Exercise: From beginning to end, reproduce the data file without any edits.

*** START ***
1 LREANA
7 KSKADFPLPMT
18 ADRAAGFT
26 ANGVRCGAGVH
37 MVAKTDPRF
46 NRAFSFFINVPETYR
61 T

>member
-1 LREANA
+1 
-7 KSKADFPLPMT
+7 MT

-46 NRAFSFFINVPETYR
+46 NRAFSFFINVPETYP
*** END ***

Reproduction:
1 LREANA
7 KSKADFPLPMT
18 ADRAAGFT
26 ANGVRCGAGVH
37 MVAKTDPRF
46 NRAFSFFINVPETYR
61 T

>member
-1 LREANA
+1 
-7 KSKADFPLPMT
+7 MT

-46 NRAFSFFINVPETYR
+46 NRAFSFFINVPETYP